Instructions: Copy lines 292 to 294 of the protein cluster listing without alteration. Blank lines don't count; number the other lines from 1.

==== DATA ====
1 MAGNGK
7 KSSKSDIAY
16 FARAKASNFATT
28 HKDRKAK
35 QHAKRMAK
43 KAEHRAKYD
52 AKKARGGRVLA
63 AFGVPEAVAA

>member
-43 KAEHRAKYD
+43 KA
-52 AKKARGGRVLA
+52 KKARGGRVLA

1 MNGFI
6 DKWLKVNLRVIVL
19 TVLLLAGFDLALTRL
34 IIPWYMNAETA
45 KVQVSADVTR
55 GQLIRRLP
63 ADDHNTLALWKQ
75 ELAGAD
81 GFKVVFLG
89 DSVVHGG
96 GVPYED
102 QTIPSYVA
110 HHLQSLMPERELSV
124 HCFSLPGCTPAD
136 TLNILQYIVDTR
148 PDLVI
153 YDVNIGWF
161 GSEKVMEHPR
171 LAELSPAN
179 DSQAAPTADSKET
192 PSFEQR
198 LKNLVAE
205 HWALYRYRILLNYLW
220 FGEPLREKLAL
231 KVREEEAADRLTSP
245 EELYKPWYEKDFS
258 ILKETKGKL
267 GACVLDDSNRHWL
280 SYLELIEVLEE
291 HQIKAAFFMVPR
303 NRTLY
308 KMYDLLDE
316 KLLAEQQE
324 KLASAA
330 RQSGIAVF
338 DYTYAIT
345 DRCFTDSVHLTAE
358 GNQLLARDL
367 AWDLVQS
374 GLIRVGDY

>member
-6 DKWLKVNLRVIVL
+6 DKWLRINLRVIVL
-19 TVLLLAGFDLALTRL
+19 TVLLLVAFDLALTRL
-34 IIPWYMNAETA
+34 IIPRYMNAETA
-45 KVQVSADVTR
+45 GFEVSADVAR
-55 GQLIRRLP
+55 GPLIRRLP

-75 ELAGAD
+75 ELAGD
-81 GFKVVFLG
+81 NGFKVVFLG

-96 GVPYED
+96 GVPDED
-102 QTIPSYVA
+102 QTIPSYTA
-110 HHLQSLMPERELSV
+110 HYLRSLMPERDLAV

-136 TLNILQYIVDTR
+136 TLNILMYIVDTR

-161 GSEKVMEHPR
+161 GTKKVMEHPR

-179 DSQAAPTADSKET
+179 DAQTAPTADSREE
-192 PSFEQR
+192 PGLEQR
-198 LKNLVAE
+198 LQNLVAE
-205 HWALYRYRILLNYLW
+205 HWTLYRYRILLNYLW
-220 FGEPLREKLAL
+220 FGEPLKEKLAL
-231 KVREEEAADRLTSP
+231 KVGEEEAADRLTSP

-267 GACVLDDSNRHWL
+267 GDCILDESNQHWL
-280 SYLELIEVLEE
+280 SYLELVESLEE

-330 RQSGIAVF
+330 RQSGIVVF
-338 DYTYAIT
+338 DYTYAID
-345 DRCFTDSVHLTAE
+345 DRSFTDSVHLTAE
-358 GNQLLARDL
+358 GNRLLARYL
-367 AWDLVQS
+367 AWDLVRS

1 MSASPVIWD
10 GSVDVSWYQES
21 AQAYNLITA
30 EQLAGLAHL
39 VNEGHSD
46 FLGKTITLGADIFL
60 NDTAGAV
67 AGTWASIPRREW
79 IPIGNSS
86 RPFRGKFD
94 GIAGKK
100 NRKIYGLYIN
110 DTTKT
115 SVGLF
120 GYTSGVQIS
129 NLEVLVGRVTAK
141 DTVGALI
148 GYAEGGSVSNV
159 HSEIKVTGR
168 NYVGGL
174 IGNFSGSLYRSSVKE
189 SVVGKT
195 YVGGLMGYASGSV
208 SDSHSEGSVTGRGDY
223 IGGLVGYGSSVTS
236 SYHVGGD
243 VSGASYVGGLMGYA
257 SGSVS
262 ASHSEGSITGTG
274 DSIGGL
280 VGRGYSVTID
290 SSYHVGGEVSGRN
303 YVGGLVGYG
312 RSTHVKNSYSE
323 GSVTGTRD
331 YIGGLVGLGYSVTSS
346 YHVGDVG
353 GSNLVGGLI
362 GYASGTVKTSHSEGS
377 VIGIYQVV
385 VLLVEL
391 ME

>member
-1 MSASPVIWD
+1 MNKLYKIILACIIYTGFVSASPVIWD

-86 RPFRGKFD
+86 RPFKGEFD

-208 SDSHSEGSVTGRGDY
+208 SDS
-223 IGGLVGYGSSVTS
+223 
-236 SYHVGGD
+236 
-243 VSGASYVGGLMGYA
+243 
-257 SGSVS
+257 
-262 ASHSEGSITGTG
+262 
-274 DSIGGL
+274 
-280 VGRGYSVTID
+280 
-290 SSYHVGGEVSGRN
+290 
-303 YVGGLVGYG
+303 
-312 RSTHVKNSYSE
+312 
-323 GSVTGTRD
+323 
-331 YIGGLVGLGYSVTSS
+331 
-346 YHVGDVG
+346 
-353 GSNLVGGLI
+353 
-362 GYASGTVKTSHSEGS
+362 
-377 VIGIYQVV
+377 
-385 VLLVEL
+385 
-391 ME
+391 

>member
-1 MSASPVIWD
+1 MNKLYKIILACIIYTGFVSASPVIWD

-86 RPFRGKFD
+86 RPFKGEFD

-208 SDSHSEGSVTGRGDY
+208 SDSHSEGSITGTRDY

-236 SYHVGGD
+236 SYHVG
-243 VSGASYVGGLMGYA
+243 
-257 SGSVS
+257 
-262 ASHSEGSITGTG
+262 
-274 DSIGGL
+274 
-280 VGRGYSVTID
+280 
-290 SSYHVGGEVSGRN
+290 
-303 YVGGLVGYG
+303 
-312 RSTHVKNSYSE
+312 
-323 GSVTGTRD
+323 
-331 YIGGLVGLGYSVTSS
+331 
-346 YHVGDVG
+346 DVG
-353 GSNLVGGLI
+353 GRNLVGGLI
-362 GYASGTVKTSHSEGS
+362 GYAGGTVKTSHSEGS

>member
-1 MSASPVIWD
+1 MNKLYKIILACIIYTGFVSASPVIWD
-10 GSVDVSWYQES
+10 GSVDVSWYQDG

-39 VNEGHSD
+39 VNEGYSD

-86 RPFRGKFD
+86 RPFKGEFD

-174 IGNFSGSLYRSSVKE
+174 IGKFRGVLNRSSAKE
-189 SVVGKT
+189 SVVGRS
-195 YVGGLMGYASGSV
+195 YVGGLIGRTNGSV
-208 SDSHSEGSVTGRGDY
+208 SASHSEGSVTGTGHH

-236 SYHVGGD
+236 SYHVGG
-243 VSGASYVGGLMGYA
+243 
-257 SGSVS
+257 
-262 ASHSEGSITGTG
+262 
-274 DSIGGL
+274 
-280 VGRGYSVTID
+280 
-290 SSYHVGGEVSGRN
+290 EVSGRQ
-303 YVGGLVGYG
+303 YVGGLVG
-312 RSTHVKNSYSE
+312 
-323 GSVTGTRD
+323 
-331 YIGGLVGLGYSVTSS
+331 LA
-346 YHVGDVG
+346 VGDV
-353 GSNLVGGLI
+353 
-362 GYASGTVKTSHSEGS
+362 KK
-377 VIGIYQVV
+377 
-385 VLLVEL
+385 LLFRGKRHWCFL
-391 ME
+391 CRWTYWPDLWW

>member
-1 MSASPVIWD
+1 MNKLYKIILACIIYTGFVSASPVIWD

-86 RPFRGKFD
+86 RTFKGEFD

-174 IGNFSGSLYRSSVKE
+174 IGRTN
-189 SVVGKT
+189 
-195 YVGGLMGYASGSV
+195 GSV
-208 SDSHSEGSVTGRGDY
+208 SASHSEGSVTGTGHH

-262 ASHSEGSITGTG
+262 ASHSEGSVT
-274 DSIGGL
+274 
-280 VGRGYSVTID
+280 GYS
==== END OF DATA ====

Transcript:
+274 
-280 VGRGYSVTID
+280 GYS